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The Best Towns in Maine for Young Families

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by Mike Anderson on November 17, 2013

When young families buy a home, they look for more than four walls and a nice view. They invest in a community and all it has to offer, both in the local economy and school district. We wanted to find towns in Maine with the best of the best in those categories, so we asked the following question as we analyzed cities and towns across the state:

1. Does the town have good public schools? We measured schools' academic performance with ratings from GreatSchools. This non-profit compares a given school's standardized test scores to the state average to obtain a rating on a 1 to 10 scale (10 representing the highest score). Higher ratings led to a higher overall score.

2. Can you afford to live there? We looked at both median home values in each town and ongoing monthly home costs, including mortgage payments, real estate taxes, insurance costs, utilities, fuel and other bills. Lower costs led to a higher overall score.

3. Is the town growing and prospering? We assessed a town's economy by looking at average household income and income growth over the last decade. Higher income and greater growth led to a higher overall score.


The Best Towns for Young Families

1. Hampden

Hampden is just outside Bangor, in Penobscot County. Its school district, Regional School Unit #22, has a high graduation rate of 97.7 percent, and over two thirds of students go on to higher education. The high school, Hampden Academy, recently traded in its 26-acre wares for a 65-acre plot of land - a property swap funded mostly by the Maine Department of Education - in order to accommodate future growth.

2. Gorham

Gorham is just outside Portland, in Cumberland County, and it is the fastest-growing community in the entire state. Last decade, its population grew by 65.3 percent. Unemployment in the community is low, at 5.1 percent, over two points lower than the state rate. Residents of Gorham have a lot to enjoy, with over 2,000 art events each year, and over half of those are free of charge.

3. Winthrop

Winthrop is a town in Kennebec County, near Augusta and Lewiston. The community is at the center of several lakes, including the 5,500-acre Cobbosseecontee Lake, home to some of the largest bass in the state. Residents can also enjoy easy access to Mt. Pisgah, which offers plenty of space for hikers, cross-country skiers and hunters.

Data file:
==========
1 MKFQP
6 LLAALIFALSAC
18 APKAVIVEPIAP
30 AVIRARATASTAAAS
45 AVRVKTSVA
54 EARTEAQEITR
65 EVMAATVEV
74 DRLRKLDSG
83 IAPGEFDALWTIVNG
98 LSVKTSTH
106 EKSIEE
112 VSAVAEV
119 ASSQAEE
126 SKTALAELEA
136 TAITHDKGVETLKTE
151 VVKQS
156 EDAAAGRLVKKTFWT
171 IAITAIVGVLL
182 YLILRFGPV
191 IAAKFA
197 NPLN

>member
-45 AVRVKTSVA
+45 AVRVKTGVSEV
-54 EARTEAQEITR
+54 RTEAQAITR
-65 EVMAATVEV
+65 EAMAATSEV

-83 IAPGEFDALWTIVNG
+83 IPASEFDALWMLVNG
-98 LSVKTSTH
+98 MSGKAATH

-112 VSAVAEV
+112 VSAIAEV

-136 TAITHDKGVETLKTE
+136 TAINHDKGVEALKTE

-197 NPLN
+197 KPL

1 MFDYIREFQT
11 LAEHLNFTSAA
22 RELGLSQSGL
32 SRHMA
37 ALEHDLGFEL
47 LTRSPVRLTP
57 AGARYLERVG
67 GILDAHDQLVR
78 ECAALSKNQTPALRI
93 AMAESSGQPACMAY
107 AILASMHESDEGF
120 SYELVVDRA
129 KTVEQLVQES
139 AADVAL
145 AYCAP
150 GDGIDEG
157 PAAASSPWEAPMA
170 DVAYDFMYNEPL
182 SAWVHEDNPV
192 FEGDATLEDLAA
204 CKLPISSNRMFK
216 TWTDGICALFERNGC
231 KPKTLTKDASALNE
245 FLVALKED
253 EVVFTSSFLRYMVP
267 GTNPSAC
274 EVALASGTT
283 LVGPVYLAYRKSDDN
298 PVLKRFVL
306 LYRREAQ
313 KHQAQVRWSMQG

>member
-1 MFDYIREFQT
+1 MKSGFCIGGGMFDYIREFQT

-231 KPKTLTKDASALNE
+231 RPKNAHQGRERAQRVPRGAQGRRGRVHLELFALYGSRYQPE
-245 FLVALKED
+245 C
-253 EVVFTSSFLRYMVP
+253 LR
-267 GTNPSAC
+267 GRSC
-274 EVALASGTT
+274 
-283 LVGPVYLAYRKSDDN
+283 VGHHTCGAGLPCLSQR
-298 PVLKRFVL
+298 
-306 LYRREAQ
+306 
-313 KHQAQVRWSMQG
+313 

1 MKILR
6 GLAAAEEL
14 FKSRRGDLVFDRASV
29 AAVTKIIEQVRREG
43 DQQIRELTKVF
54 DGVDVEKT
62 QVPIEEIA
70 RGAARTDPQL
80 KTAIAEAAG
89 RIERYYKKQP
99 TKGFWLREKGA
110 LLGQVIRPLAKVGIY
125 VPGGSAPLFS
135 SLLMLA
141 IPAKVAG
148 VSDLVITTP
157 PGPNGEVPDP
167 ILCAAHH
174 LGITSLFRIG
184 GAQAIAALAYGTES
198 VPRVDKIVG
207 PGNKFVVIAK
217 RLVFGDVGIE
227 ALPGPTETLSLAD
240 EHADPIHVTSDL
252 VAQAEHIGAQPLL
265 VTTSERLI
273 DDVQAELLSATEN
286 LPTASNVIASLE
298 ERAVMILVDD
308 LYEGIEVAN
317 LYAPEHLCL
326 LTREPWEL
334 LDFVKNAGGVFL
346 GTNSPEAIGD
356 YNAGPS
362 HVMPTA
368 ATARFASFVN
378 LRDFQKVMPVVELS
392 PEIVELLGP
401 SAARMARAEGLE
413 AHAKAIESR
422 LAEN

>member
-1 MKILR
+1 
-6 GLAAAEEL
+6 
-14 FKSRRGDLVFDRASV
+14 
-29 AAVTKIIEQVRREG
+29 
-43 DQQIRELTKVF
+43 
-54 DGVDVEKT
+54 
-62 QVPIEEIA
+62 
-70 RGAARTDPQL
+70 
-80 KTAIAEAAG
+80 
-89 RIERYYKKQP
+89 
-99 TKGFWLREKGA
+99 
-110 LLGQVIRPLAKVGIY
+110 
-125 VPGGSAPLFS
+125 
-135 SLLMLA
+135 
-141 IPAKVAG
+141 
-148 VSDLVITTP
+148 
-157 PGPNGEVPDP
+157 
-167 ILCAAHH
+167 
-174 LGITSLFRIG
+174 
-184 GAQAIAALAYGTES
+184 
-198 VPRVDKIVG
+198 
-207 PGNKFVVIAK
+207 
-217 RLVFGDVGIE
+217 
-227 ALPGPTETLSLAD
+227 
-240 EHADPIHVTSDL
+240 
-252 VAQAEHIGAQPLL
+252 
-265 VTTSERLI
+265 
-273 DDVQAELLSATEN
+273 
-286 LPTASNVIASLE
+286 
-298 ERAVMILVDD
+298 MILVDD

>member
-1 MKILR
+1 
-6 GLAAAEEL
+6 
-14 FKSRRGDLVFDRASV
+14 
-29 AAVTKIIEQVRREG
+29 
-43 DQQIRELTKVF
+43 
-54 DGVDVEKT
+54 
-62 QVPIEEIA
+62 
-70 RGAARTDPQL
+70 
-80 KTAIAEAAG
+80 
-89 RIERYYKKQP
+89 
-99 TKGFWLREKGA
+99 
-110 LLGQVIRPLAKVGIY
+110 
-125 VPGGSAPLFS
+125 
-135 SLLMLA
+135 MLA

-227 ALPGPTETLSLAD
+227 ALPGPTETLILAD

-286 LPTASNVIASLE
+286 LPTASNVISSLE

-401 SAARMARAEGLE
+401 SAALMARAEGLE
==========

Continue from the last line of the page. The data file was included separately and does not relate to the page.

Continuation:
4. Scarborough

Scarborough sits on the southern border of Portland. The community is on the waterfront and includes three unique coastal areas: summer cottages on Higgins Beach, a rocky coastline and sandy beaches. Scarborough is also home to 1,600 businesses, which are so technologically savvy that Google named it Maine's eCity - an award given to the digital capital of each state.

5. Yarmouth

Yarmouth is a town in Cumberland County, about 10 miles north of Portland. The local elementary school was one of just three Maine schools last year to be nominated for a National Blue Ribbon. Students there rank in the top 15 percent in the state in reading and math. Quite a few Maine residents have flocked to the town in recent years, too - Yarmouth is the second-fastest growing community in the state, after Gorham.

6. Topsham

Topsham is a town in Sagadahoc County, near Portland. The community is part of Maine's Southern Midcoast Region, which offers the lowest cost of doing business in all of New England. For fun, residents can enjoy the Merrymeeting Bay, the largest freshwater estuary system north of the Chesapeake Bay, and a place to hike, swim and more.

7. Bangor

Bangor is one of the largest cities in Maine and the seat of Penobscot County. The 32,817-person community is home to great schools, two of which have earned National Blue Ribbons: Bangor High School in 2002 and, more recently, James F. Doughty School in 2010. The city also boasts more National Merit Semi-Finalists than any other community in the state.

8. Fort Kent

Fort Kent is a town in Aroostook County, on the U.S.-Canada border. Originally founded as an outpost for the lumber industry, Fort Kent continues to be a big part of that industry as well as farming and outdoor recreation. The community is the last major town before the North Maine Woods, which the Chamber of Commerce calls an "outdoor recreationist's dream." Indeed, the area is extremely vast, at 3.5 million acres - the largest tract of undeveloped land east of the Mississippi.

9. Gardiner

Gardiner is six miles south of Augusta, in Kennebec County. The local school district, Maine School Administrative District #11, has made great strides in recent years. Student achievement in reading and math has steadily surpassed the state average over the last six years, from scoring approximately four points below the state to one point above.

10. Bar Harbor

In the summer, Bar Harbor is a big tourist destination, as the gateway to Acadia National Park. Beyond its tourism industry, Bar Harbor is supported by an active healthcare industry, with the Jackson Laboratory's 43-acre campus one mile from Downtown. The lab employs nearly 1,300 Ph.D.s, physicians and vets, making it the largest employer in Downeast Maine.


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